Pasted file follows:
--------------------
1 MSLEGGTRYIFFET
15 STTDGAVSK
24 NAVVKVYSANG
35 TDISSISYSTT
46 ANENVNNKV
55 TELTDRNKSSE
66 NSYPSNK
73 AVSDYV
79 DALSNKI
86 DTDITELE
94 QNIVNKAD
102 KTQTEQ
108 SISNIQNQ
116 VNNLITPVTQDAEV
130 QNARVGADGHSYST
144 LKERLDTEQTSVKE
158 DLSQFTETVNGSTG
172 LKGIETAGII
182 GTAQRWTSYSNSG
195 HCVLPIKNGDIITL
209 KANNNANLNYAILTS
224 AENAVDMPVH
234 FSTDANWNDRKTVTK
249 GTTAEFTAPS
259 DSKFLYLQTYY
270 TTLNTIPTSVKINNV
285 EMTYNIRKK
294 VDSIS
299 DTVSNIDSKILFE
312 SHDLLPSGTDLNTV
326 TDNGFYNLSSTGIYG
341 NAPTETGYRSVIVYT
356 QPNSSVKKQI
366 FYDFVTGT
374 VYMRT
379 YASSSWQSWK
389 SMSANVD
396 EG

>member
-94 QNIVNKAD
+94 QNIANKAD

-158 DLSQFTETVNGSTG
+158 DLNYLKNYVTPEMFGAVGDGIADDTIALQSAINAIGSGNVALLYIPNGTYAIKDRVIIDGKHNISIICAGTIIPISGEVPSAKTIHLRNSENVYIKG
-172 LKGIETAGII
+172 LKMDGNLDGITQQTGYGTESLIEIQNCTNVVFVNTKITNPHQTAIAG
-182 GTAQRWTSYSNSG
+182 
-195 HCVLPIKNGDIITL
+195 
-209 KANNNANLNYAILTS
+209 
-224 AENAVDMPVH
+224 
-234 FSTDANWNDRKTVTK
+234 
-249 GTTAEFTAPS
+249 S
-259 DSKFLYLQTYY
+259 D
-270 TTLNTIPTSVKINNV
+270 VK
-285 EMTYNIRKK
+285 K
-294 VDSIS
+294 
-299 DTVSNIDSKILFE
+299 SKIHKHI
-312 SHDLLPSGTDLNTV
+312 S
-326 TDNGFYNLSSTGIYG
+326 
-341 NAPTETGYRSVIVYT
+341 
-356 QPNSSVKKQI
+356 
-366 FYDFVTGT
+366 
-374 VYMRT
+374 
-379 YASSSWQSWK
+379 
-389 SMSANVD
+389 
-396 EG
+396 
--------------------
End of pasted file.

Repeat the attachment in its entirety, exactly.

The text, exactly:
1 MSLEGGTRYIFFET
15 STTDGAVSK
24 NAVVKVYSANG
35 TDISSISYSTT
46 ANENVNNKV
55 TELTDRNKSSE
66 NSYPSNK
73 AVSDYV
79 DALSNKI
86 DTDITELE
94 QNIVNKAD
102 KTQTEQ
108 SISNIQNQ
116 VNNLITPVTQDAEV
130 QNARVGADGHSYST
144 LKERLDTEQTSVKE
158 DLSQFTETVNGSTG
172 LKGIETAGII
182 GTAQRWTSYSNSG
195 HCVLPIKNGDIITL
209 KANNNANLNYAILTS
224 AENAVDMPVH
234 FSTDANWNDRKTVTK
249 GTTAEFTAPS
259 DSKFLYLQTYY
270 TTLNTIPTSVKINNV
285 EMTYNIRKK
294 VDSIS
299 DTVSNIDSKILFE
312 SHDLLPSGTDLNTV
326 TDNGFYNLSSTGIYG
341 NAPTETGYRSVIVYT
356 QPNSSVKKQI
366 FYDFVTGT
374 VYMRT
379 YASSSWQSWK
389 SMSANVD
396 EG

>member
-94 QNIVNKAD
+94 QNIANKAD

-158 DLSQFTETVNGSTG
+158 DLNYLKNYVTPEMFGAVGDGIADDTIALQSAINAIGSGNVALLYIPNGTYAIKDRVIIDGKHNISIICAGTIIPISGEVPSAKTIHLRNSENVYIKG
-172 LKGIETAGII
+172 LKMDGNLDGITQQTGYGTESLIEIQNCTNVVFVNTKITNPHQTAIAG
-182 GTAQRWTSYSNSG
+182 
-195 HCVLPIKNGDIITL
+195 
-209 KANNNANLNYAILTS
+209 
-224 AENAVDMPVH
+224 
-234 FSTDANWNDRKTVTK
+234 
-249 GTTAEFTAPS
+249 S
-259 DSKFLYLQTYY
+259 D
-270 TTLNTIPTSVKINNV
+270 VK
-285 EMTYNIRKK
+285 K
-294 VDSIS
+294 
-299 DTVSNIDSKILFE
+299 SKIHKHI
-312 SHDLLPSGTDLNTV
+312 S
-326 TDNGFYNLSSTGIYG
+326 
-341 NAPTETGYRSVIVYT
+341 
-356 QPNSSVKKQI
+356 
-366 FYDFVTGT
+366 
-374 VYMRT
+374 
-379 YASSSWQSWK
+379 
-389 SMSANVD
+389 
-396 EG
+396 